So we found an employee older than us. Older than the boys grandparents. Older than the park and lego itself, I think. Anyway, he led us to the location, kinda slowly. But it was right by where Legoland had their only mascots posing for pictures.

Now, you have to understand, the boys are terrified of mascots for some reason I cannot fathom. Clowns, I get. Zombies, I get. James Woods, I get. But mascots?

The Prettiest-girl-in-the-world took the youngest by the hand, while I pointed out how pretty the sky looked to the oldest. I don’t think he was fooled at all, but we all made our way past the monsters that looked like Emmet Brickowski and Wyldstyle (have I spelled that right?) No meltdowns occurred.

Plus, unless I’m mistaken, the boys were kind of ok with it all.

Hmmm. Maybe the mecca of Disneyland can be in our future!

IMG_0204 IMG_2059 (2)Inside the sound stage, they had set up the whole of Bricksburg and oh, momma, was that a site to see. It’s “more than 1200 LEGO models made out of more than three million LEGO bricks. It took a team of ten Model Builders more than 2000 hours to assemble and a team of four Model Builders six weeks to reassemble.”

All glued as God and President Business intended (I assume, cuz I kinda rooted for PresBiz and I know he would have wanted it that way.)

IMG_0218The guide gave us a quest, too. To find Batman, Wonder Woman. That goof, the Green Lantern, and Superman. We found them all.

IMG_0203And saw Emmet dancing, saw the micromanagers battling the inhabitants of Bricksburg, saw the bunk couch that Emmet built, … OMG so much was in there.

IMG_0205The youngest ran around and around the display like I used to see the Indians do when they attacked John Wayne. Don’t see much of that anymore. He looked mesmerized by all that had been done.

And the oldest, he went to every dIMG_0197isplay, every world, and told me about who was in it, what was interesting about it and why I should care. He seriously needs to be a guide some  day.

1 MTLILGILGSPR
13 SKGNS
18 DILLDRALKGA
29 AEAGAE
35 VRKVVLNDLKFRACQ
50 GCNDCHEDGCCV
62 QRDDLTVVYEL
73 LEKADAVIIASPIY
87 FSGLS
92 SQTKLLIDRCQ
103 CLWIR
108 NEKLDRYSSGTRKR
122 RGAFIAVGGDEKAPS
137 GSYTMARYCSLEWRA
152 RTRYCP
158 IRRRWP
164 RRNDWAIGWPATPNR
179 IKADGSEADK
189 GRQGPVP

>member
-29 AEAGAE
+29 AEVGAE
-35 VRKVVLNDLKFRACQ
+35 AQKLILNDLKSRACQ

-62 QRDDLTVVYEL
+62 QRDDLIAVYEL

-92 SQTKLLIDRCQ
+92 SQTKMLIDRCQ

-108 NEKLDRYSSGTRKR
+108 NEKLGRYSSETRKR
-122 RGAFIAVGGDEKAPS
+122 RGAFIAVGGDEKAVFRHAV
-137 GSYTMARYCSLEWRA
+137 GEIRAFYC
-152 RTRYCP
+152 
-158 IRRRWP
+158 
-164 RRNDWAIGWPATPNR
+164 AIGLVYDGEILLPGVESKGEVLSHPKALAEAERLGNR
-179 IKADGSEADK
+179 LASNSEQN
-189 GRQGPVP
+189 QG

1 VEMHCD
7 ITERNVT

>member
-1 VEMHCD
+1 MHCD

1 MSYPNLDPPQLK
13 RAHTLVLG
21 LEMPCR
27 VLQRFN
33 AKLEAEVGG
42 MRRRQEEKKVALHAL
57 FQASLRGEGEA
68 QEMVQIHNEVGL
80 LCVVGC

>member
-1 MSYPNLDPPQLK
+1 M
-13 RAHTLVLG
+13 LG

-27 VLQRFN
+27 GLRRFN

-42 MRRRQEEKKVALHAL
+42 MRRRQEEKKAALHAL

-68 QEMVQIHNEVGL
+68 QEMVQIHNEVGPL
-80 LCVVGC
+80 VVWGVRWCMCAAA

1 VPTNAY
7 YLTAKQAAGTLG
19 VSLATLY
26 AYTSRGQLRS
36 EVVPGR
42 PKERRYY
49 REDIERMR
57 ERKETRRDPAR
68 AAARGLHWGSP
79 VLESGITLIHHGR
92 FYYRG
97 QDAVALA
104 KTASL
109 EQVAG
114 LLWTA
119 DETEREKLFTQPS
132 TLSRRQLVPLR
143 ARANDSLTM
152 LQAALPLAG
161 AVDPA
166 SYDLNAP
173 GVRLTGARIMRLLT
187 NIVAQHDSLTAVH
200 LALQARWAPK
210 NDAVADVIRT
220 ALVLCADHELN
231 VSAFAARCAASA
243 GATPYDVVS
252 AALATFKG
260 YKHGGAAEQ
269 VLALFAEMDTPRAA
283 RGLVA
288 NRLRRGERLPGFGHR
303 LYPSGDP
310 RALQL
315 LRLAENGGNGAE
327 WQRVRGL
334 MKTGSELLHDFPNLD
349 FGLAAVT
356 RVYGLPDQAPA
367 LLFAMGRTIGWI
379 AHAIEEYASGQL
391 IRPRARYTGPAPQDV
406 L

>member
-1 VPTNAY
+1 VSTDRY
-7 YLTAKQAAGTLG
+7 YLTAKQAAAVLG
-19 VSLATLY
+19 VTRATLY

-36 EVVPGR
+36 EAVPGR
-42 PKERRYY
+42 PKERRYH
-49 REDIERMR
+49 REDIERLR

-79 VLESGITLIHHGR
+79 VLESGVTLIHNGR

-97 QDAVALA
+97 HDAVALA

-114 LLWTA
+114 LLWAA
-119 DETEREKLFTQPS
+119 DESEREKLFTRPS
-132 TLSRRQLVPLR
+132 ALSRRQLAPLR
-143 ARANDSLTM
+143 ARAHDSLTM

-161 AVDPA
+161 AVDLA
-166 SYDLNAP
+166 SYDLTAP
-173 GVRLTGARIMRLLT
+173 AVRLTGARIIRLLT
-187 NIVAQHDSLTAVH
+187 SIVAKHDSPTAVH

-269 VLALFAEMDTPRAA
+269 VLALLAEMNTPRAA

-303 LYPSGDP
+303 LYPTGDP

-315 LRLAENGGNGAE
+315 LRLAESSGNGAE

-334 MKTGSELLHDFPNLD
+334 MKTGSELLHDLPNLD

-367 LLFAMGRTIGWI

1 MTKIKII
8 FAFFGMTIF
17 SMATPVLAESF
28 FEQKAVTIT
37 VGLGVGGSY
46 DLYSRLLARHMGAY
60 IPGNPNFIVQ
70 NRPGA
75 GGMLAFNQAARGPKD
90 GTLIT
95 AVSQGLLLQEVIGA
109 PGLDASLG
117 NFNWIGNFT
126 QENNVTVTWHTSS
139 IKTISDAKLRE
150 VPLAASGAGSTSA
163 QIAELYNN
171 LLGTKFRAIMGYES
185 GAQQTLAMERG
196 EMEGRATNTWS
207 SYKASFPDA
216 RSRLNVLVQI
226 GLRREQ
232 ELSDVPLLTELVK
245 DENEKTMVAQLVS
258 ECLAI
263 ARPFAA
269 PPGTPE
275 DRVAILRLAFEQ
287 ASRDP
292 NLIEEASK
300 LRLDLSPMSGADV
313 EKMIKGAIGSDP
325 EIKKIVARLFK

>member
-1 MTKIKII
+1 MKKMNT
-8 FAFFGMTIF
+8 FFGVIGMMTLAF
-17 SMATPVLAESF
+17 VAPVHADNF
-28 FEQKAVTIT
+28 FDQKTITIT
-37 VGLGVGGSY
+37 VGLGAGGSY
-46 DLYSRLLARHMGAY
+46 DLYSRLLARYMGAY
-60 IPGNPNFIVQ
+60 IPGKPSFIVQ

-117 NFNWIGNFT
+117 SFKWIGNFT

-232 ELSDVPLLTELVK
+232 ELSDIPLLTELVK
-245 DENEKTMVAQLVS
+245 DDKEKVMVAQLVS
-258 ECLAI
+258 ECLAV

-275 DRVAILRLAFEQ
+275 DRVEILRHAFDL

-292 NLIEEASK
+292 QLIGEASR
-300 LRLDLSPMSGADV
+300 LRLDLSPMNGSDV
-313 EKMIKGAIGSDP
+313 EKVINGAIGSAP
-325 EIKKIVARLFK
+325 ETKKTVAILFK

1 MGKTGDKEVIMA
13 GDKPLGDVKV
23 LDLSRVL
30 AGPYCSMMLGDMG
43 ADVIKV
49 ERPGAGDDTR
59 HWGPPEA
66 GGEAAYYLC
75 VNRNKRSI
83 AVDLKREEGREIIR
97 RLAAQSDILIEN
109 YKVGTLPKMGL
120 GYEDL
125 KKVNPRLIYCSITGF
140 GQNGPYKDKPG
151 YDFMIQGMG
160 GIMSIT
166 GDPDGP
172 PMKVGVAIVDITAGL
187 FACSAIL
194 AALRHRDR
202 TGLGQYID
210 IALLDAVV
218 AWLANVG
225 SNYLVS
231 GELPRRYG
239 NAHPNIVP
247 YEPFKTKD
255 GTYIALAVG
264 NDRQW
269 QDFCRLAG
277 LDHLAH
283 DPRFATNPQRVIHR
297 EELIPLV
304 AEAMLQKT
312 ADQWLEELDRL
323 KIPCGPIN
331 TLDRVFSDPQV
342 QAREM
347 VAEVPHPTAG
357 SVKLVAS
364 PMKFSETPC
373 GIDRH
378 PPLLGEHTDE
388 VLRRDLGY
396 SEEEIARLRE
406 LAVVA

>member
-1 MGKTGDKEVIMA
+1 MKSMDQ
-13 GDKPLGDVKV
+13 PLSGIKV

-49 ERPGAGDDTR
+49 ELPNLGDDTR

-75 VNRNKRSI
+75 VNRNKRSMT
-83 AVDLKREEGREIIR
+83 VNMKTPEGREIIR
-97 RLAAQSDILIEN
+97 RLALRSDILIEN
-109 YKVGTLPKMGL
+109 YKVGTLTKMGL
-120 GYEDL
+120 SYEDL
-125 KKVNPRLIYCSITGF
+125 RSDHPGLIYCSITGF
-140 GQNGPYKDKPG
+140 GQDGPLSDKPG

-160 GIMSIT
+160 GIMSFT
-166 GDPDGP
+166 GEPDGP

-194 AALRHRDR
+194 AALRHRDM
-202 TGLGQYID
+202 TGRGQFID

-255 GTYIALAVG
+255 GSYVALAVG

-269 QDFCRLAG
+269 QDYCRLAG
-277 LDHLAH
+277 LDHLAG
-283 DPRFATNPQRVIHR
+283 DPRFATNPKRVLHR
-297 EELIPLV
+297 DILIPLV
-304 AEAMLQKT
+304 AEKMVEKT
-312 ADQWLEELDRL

IMG_0208 However, he said, as he stared wide-eyed at the great ship the Sea Cow, “I want to be a master builder. I wish I could do this as my job.”

Hey, anything is possible,IMG_2056 (2)

But I think the Prettiest-girl-in-the-world enjoyed it the most. She marveled at the Bricksburg bridge, the life-sized workshop set up where every brick had a place, the way this place made her boys’ eyes light up. If you go to Legoland for any reason, see this exhibit.

Then, we were almost done.

It was time to make the youngest’s wish come true.

Deeper Into the Land of Lego

Legoland pt 2

IMG_0099With all the things to see and do, the youngest chose to go into the video game building and play xbox 360 games with his brother. A game they could have played at home. Oh sure they got to sit about 2” from a 40” screen, but the prettiest girl in the world and I had to shake our heads.


A video game they could play at home?

The prettiest girl in the world put a 5 minute mommy limit on that!

So we went to … the very next building beside us. A place where robots are built. Wait, not robots, Joe!!!! It was the Lego Hero Factory. Where they, ah, build robots. No matter what the boys call them.

IMG_2024 (2)We all gathered around a round table. Inside a deep box built into the table was all we would need to create a ‘robot’ that could crush the world. No one seemed interested in building one that would save the world. No. First order, build one that would beat everyone else at the table. Next, crush the world.

The oldest built his with incredible speed. Like a master builder. Like he should do this for a living. And, if you think about it, it doesn’t make any difference if I built the world’s greatest robot (and I totally did!), if it was destroyed in the factory by a lesser, but more quickly built bot. This is a lesson the Russians taught the Germans in WWII.

IMG_0101The Prettiest-girl-in-the-world built, well, a pretty one. Color coordinated. Balanced. Good use of contrasts. The youngest, well, he ended up not building anything. He went over and took a completed one from another table.